A city for car robots opened in Michigan on Monday and this is not part of a Disney movie nor a science fiction writer's imagination. The facility called "M City" is real and has been under construction since April, as was reported by HNGN. The facility, which lies adjacent to the University of Michigan, was built to train self-driving cars within the current race to develop the ultimate driverless car of the future. It is run by the Mobility Transformation Center, which is a partnership between the university, state and federal governments and auto and technology companies such as Nissan and Honda, the Associated Press reported.
The idea is to secure a location where self-driving cars can learn from conditions and interaction with humans in a real-world scenario, complete with actual obstacles. Cars are tested on their ability to deal with situations such as avoiding running down real people by "mechatronic pedestrians," or robots that will pop out into traffic from time to time, HNGN reported. This way, designers are able to fine tune and hasten the development of the technology. Peter Sweatman, head of the M City facility said, "After all, we're replacing humans with machines and those machines need to be able to operate in a full, rich environment," in an interview with Bloomberg.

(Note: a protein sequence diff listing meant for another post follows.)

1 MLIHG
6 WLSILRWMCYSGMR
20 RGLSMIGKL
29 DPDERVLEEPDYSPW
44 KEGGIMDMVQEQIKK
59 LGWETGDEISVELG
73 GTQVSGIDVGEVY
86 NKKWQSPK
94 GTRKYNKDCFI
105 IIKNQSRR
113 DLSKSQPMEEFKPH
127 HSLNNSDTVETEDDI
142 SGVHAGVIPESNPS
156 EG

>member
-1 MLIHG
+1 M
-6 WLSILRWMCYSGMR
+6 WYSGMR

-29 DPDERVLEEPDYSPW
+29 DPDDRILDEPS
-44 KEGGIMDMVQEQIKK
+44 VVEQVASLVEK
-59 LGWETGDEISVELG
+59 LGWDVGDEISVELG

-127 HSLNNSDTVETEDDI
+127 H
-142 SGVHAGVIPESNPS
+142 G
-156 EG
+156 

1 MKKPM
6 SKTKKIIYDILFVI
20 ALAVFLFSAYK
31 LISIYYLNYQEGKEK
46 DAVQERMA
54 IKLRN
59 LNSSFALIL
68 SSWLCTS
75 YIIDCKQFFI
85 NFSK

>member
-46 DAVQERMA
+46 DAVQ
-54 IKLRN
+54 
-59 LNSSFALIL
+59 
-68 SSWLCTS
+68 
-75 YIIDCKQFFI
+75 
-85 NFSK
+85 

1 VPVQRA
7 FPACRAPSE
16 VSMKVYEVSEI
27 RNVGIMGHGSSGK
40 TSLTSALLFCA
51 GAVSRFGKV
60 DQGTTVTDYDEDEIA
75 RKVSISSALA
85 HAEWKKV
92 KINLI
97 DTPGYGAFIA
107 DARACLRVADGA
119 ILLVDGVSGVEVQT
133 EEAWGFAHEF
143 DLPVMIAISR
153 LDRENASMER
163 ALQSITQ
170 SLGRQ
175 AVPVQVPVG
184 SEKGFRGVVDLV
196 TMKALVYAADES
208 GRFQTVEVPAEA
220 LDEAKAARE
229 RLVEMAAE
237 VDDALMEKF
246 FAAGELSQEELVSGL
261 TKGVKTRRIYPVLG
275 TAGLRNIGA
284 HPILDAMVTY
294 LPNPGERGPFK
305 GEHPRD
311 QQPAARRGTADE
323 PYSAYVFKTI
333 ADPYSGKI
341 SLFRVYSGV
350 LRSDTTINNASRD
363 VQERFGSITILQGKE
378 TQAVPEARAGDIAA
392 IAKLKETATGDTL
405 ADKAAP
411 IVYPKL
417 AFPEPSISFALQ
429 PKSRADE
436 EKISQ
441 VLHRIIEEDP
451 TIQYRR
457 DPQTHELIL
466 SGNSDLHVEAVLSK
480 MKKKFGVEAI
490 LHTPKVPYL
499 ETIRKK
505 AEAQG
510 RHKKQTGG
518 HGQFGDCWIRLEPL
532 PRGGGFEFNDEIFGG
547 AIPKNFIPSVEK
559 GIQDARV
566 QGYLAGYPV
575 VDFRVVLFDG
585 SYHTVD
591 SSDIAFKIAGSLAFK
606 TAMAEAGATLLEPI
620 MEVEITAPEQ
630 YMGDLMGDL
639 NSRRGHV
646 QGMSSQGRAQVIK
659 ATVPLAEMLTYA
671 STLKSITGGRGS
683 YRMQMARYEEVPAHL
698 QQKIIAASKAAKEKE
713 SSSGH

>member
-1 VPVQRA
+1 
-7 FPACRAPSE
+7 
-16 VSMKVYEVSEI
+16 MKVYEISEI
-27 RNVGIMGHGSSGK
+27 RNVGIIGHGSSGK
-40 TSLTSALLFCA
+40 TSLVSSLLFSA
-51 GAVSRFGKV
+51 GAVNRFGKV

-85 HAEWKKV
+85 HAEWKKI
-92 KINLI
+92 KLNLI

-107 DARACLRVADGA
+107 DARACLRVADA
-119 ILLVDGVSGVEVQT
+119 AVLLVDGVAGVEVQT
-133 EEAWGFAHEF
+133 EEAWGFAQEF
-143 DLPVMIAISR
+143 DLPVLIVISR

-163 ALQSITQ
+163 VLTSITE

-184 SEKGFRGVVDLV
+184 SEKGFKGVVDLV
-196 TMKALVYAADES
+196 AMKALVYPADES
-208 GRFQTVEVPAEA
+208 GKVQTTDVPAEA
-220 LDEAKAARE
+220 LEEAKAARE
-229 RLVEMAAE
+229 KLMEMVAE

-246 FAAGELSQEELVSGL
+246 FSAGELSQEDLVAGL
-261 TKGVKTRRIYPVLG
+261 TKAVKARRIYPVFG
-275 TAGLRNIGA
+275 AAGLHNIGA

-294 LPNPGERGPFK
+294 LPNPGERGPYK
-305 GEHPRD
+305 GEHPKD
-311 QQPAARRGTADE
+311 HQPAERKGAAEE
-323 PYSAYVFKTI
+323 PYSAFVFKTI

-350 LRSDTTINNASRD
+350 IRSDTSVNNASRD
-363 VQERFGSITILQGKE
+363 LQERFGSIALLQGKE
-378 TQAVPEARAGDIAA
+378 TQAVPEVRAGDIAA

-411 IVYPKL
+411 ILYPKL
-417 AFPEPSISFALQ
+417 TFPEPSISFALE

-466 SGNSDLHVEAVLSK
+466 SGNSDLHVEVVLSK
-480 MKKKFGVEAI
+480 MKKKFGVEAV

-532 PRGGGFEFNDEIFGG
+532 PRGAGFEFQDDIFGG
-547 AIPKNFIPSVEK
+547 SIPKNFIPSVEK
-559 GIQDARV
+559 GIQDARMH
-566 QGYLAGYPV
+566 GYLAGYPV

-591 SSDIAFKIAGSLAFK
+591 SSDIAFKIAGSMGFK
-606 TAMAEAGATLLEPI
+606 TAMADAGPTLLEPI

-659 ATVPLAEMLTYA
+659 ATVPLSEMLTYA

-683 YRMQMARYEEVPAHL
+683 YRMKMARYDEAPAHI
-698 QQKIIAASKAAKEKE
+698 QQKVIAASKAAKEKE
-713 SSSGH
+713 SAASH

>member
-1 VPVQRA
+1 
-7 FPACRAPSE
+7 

The area set aside for the mini car metropolis covers 13 hectares and is complete with all the amenities, population and, of course, problems that typify the modern urban streetscape. Funded with at least $10 million, the M City has buildings, road systems, traffic circle, bridge, tunnel, ramps and pedestrians, among others.
Aside from serving as a training ground for autonomous cars, M City can also reveal insights as to the actual existence and management of a city teeming with these cars, including obstacles that could emerge such as accidents and traffic jams. Essentially, M City pits the cars against a human city so that experts are able to identify points of improvements, The Week noted.
The people behind M City are touting the facility as a way to "hyperaccelerate" autonomous car technology so that people can benefit from it immediately. Self-driving cars are expected to be available in 2020, with companies such as Google already producing working prototypes today. The Boston Consulting Group projects that by 2035, its share of global automobile sales would reach at least 12 million, according to Reuters.